30 Apr 2015 // from

Over the past 20 years we’ve moved many office spaces and have seen a rise in the trend of “open workspaces,” particularly in companies where creativity and technology are important.

Collaboration is the name of the game; put employees side-by-side and face-to-face to promote productivity and innovation.  Not only that, but it is a way for companies to maximize on space efficiently.

(Buzzfeed Los Angeles office. Picture via archdaily.com)

(Buzzfeed Los Angeles office. Picture via archdaily.com)

An example of an open workspace can be found at a company that is well-known to many – Buzzfeed.  (If you are not familiar with Buzzfeed, it provides shareable news, entertainment, and video to a global audience online.)

While this may be an ideal set up for some companies and employees, for others, this is the equivalent of having to attend a gathering when you have a yearly analysis report due the next day.

The Personality Issue:

One of the greatest things about collaborating with other people is that they each come with their own viewpoints, expertise, and personalities.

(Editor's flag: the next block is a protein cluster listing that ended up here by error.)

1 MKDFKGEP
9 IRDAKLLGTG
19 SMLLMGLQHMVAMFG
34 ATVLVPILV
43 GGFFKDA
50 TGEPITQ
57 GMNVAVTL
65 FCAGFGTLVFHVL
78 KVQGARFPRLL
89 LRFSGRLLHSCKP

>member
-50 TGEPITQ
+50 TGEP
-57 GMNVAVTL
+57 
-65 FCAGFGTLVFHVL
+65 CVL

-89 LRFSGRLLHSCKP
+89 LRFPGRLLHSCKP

Most people can work effectively and happily with others, even those with strong personalities and quirks, if they only have to work with them in manageable doses. Putting employees face-to-face for eight hours a day may change the mood of the employees and ultimately reduce their ability to work productively.

The Concentration Issue:

Personalities aside, most jobs require a certain level of concentration to complete tasks; a programmer working on a complicated code, a journalist overcoming writer’s block, an accountant balancing their books.

Not having the ability to think without interruption could be detrimental to the efficiency of an employee and can ultimately create unhappiness in the workplace.

 

open workspace

 

The Privacy Issue:

Almost every employee at one time or another has taken a private call; whether it was a call to their doctor to make an appointment, to speak to a family member in distress, or to check up on a loved one.

Open workspaces make it difficult to get those few moments of privacy. Those few moments of privacy may be just what the employee needs in order to return to work productively because there is now one less thing weighing on their mind.

The Bottom Line:

According to Workspace satisfaction: the privacy-communication trade-off in open-plan offices, a study published in the 2013 Journal of Environmental Psychology and discussed by the Washington Post, many workers in open offices are frustrated by distractions that can decrease work performance. Nearly half of the surveyed workers in open offices said the lack of sound privacy was a significant problem for them and more than 30 percent complained about the lack of visual privacy.

While open workspaces may be great for collaboration, employers should also take measures to create private work areas for those employees who need a quieter atmosphere to focus and concentrate.

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